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ACUTE BEHAVORIAL EFFECTS FROM EXPOSURE TO TWO-STROKE ENGINE EXHAUST
Benignus, V A. AND P J. Bushnell. ACUTE BEHAVORIAL EFFECTS FROM EXPOSURE TO TWO-STROKE ENGINE EXHAUST. Presented at Air Toxics Planning Meeting, Research Triangle Park, NC, June 11-12, 2002.
Benefits of changing from two-stroke to four-stroke engines (and other remedial requirements) can be evaluated (monetized) from the standpoint of acute behavioral effects of human exposure to exhaust from these engines. The monetization process depends upon estimates of the magnitude of the effects of such exposures in realistic situations. The present effort is to provide such estimates for two of the exhaust components, toluene and carbon monoxide (CO).
Quantitative estimates of acute effects of toluene dose-effect curves were made by meta analyses of the human experimental exposure literature. A physiologically-based pharmacokinetic (PBPK) model was used to estimate internal dose for each exposure scenario. Endpoints were transformed to a common scale. A logit curve was fitted to the data.
For CO the data from rats exposed to CO and from humans in hypoxia were adjusted for physiological conditions and extrapolated to humans exposed to CO. These data were pooled with human data from CO exposure. Adjustments were made and internal doses were estimated by a CO PBPK model. Endpoints were transformed and a curve was fitted as above.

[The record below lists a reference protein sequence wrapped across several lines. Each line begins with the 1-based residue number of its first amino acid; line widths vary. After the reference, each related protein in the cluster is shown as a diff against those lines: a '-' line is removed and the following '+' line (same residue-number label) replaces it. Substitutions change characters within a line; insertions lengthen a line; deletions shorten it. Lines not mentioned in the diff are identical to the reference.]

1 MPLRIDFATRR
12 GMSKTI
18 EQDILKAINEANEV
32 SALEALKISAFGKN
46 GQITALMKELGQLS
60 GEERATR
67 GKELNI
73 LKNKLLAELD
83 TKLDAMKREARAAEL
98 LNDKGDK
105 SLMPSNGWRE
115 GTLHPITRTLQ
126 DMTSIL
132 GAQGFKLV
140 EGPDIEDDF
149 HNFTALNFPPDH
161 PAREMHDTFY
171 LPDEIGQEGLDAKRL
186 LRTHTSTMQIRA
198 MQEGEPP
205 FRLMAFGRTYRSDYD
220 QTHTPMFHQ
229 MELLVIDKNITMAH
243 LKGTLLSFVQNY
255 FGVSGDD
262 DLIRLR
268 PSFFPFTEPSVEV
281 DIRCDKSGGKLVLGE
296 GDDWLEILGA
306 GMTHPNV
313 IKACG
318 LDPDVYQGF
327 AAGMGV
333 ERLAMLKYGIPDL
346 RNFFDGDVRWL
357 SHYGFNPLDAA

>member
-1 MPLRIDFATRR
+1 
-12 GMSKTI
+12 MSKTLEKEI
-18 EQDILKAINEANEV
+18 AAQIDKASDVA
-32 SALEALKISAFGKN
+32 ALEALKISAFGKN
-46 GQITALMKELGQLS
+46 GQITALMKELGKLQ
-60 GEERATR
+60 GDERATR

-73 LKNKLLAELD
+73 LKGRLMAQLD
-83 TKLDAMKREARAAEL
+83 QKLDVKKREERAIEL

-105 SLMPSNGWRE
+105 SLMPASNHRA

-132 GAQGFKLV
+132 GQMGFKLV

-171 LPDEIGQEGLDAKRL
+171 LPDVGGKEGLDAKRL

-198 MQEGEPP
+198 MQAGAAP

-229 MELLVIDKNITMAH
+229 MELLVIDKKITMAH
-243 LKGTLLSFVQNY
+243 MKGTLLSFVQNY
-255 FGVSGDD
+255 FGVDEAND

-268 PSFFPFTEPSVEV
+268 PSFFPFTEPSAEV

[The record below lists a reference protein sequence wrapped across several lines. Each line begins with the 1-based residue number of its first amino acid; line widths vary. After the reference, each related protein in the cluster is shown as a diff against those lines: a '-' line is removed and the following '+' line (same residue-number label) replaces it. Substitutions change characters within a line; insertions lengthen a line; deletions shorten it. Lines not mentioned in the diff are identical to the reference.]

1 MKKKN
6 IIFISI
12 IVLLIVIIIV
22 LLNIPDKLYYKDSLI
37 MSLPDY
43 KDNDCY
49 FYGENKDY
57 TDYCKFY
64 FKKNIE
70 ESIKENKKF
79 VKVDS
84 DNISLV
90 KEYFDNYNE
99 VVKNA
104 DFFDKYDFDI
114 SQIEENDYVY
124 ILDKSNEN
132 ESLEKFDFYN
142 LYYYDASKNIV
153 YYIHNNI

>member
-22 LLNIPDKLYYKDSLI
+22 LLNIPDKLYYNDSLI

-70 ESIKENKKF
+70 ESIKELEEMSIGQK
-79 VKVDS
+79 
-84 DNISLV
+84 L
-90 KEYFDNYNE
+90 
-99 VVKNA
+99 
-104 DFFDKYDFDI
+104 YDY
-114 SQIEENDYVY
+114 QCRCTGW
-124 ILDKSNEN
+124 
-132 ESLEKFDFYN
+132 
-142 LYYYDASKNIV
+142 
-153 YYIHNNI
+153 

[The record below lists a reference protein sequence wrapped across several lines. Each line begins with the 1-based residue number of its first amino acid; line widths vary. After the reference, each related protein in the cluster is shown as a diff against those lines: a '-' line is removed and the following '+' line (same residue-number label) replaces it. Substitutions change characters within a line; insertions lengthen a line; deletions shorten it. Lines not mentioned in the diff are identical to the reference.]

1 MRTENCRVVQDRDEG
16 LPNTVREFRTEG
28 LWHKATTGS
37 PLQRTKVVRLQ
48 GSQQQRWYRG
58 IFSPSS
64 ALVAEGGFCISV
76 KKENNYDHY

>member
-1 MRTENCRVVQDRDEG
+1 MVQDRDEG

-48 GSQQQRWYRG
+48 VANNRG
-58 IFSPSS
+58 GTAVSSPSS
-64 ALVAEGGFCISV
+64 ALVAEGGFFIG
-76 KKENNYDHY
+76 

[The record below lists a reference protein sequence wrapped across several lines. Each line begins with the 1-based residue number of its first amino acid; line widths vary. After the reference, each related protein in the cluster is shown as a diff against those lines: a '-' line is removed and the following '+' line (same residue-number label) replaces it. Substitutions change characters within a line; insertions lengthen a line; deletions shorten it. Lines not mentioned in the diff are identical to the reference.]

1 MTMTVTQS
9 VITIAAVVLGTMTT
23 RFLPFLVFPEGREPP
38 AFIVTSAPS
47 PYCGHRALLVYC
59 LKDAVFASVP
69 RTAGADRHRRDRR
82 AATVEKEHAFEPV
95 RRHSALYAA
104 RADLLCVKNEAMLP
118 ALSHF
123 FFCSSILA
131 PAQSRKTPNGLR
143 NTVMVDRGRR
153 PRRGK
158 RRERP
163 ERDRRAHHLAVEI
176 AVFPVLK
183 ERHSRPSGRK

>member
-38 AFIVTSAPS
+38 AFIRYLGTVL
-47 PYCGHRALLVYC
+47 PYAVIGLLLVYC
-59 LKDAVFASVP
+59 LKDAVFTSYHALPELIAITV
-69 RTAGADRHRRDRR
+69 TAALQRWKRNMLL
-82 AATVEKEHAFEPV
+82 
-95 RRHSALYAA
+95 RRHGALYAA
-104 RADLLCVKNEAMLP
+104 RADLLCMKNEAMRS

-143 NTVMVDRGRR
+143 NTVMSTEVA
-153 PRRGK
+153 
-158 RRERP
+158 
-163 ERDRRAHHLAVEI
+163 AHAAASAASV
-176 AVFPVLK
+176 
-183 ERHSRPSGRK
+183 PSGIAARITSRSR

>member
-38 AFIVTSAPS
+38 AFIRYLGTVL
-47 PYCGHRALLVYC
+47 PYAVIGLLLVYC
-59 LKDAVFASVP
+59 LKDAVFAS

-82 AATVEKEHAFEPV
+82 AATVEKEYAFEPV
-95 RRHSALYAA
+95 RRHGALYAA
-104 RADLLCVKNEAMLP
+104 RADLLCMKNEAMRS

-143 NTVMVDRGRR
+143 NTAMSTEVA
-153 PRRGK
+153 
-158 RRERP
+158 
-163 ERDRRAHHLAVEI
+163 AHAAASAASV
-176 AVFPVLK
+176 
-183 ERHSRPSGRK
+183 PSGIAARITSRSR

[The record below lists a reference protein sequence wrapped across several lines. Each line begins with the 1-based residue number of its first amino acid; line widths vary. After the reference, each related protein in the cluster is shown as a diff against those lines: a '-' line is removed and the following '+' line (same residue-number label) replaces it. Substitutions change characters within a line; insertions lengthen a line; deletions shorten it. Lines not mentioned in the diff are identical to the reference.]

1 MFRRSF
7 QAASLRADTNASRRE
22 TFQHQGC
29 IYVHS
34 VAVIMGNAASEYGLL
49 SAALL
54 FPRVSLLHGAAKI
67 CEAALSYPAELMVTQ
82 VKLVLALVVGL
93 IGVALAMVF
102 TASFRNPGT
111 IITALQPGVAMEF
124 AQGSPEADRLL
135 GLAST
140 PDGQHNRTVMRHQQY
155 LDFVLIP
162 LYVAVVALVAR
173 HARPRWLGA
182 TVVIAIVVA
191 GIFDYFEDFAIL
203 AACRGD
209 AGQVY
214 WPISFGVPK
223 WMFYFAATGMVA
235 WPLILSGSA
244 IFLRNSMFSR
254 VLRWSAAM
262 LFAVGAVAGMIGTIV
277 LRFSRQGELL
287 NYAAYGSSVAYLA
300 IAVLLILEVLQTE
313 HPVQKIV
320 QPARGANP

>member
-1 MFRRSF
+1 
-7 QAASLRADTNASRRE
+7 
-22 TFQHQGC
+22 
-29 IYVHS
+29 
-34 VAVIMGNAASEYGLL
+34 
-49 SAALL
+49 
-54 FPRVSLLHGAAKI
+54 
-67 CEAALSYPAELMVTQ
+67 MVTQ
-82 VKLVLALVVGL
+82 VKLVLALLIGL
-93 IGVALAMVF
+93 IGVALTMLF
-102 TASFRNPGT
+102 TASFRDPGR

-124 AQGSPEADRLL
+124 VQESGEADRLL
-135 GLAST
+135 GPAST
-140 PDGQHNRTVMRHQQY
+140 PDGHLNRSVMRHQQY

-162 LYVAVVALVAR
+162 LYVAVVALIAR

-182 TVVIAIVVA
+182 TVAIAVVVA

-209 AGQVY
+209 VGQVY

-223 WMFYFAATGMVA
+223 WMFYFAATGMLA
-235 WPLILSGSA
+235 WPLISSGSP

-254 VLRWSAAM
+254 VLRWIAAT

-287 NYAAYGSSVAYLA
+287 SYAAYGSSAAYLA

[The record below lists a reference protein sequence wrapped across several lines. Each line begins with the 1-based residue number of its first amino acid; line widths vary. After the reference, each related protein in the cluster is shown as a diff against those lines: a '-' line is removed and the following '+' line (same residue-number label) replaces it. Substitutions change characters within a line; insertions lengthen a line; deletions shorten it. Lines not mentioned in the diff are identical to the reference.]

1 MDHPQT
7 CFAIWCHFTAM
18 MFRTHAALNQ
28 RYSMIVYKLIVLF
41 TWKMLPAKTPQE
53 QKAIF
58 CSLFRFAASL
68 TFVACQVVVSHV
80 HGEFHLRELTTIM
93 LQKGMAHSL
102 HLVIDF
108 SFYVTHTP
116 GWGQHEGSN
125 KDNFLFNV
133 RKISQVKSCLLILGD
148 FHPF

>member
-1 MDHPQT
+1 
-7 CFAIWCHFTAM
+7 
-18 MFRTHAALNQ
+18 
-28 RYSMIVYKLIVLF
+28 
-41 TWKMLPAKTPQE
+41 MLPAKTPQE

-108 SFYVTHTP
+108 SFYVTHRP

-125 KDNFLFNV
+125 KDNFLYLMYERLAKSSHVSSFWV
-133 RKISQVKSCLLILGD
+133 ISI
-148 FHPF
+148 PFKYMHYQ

Effects for CO were estimated to be behaviorally negligible. Toluene effects were then compared for potency by determining the dose-equivalence equation (DEE) between toluene and ethanol. The dose-effect curve for ethanol was determined by meta analysis as above. For purposes of determining a monetary value for effects all toluene effects were expressed as their ethanol equivalent via the DEE. Various exposure and activity scenarios were simulated with PBPK models by specifying the exposure and exercise levels as functions of time. Some typical results indicated that the exposure to toluene from two-stroke engine results was equivalent to approximately 0.06 g/dl of ethanol in blood.